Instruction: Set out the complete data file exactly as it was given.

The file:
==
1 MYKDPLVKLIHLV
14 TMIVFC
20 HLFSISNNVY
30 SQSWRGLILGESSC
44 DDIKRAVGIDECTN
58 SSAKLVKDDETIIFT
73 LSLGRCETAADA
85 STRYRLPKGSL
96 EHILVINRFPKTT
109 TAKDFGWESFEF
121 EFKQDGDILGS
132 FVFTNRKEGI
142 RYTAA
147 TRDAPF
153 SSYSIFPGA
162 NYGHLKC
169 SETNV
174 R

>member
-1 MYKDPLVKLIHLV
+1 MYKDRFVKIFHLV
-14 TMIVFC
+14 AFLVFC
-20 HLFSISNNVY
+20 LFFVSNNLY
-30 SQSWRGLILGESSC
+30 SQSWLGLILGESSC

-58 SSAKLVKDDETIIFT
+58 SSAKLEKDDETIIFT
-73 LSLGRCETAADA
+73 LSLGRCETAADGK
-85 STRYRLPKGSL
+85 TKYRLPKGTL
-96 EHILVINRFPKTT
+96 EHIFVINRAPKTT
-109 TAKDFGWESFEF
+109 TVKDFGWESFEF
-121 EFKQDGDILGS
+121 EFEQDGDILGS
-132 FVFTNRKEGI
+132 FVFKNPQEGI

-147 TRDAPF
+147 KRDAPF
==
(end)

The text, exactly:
1 MYKDPLVKLIHLV
14 TMIVFC
20 HLFSISNNVY
30 SQSWRGLILGESSC
44 DDIKRAVGIDECTN
58 SSAKLVKDDETIIFT
73 LSLGRCETAADA
85 STRYRLPKGSL
96 EHILVINRFPKTT
109 TAKDFGWESFEF
121 EFKQDGDILGS
132 FVFTNRKEGI
142 RYTAA
147 TRDAPF
153 SSYSIFPGA
162 NYGHLKC
169 SETNV
174 R

>member
-1 MYKDPLVKLIHLV
+1 MYKDRFVKIFHLV
-14 TMIVFC
+14 AFLVFC
-20 HLFSISNNVY
+20 LFFVSNNLY
-30 SQSWRGLILGESSC
+30 SQSWLGLILGESSC

-58 SSAKLVKDDETIIFT
+58 SSAKLEKDDETIIFT
-73 LSLGRCETAADA
+73 LSLGRCETAADGK
-85 STRYRLPKGSL
+85 TKYRLPKGTL
-96 EHILVINRFPKTT
+96 EHIFVINRAPKTT
-109 TAKDFGWESFEF
+109 TVKDFGWESFEF
-121 EFKQDGDILGS
+121 EFEQDGDILGS
-132 FVFTNRKEGI
+132 FVFKNPQEGI

-147 TRDAPF
+147 KRDAPF